Horsenettle (Solanum carolinense) fruit bacterial communities are not variable across fine spatial scales


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Fruit house microbial communities that are unique from the rest of the plant. While symbiotic microbial communities complete important functions for their hosts, the fruit microbiome is often understudied compared to other plant organs. Fruits are reproductive tissues that house, protect, and facilitate the dispersal of seeds, and thus they are directly tied to plant fitness. Fruit microbial communities may, therefore, also impact plant fitness. In this study, we assessed how bacterial communities associated with fruit of Solanum carolinense, a native herbaceous perennial weed, vary at fine spatial scales (<0.5 km). A majority of the studies conducted on plant microbial communities have been done at large spatial scales and have observed microbial community variation across these large spatial scales. However, both the environment and pollinators play a role in shaping plant microbial communities and likely have impacts on the plant microbiome at fine scales. We collected fruit samples from eight sampling locations, ranging from 2 to 450 m apart, and assessed the fruit bacterial communities using 16S rRNA gene amplicon sequencing. Overall, we found no differences in observed richness or microbial community composition among sampling locations. Bacterial community structure of fruits collected near one another were not more different than those that were farther apart at the scales we examined. These fine spatial scales are important to obligate out-crossing plant species such as S. carolinense because they are ecologically relevant to pollinators. Thus, our results could imply that pollinators serve to homogenize fruit bacterial communities across these smaller scales.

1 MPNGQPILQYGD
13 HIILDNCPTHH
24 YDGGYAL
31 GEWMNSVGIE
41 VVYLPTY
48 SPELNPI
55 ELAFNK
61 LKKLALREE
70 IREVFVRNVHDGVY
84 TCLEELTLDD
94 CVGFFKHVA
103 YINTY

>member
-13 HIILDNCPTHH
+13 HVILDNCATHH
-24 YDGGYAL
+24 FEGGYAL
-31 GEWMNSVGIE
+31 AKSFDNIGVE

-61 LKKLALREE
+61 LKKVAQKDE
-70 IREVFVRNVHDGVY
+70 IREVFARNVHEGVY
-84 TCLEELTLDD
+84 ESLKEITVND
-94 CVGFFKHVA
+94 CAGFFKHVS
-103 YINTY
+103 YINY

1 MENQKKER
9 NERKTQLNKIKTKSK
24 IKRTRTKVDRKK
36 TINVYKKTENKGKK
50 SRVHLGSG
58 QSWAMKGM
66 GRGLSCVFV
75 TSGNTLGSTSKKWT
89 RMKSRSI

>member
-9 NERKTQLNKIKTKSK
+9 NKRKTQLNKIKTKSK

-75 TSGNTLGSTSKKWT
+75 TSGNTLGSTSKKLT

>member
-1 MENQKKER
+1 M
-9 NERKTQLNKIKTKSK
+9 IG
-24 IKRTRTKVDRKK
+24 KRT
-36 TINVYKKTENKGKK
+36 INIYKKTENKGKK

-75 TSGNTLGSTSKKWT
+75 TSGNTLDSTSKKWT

Solanum carolinense, Bacteria, Microbiome, Fruit microbiome, Spatial distance